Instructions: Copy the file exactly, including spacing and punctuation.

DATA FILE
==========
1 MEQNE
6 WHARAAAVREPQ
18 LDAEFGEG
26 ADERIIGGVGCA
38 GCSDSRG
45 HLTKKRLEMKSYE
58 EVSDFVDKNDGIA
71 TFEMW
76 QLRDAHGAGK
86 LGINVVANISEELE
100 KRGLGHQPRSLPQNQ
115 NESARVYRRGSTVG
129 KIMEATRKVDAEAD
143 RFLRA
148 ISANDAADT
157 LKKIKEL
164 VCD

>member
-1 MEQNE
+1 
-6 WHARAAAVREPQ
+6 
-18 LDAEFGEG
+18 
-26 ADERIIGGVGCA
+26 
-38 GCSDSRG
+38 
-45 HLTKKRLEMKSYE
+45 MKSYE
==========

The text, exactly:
1 MEQNE
6 WHARAAAVREPQ
18 LDAEFGEG
26 ADERIIGGVGCA
38 GCSDSRG
45 HLTKKRLEMKSYE
58 EVSDFVDKNDGIA
71 TFEMW
76 QLRDAHGAGK
86 LGINVVANISEELE
100 KRGLGHQPRSLPQNQ
115 NESARVYRRGSTVG
129 KIMEATRKVDAEAD
143 RFLRA
148 ISANDAADT
157 LKKIKEL
164 VCD

>member
-1 MEQNE
+1 
-6 WHARAAAVREPQ
+6 
-18 LDAEFGEG
+18 
-26 ADERIIGGVGCA
+26 
-38 GCSDSRG
+38 
-45 HLTKKRLEMKSYE
+45 MKSYE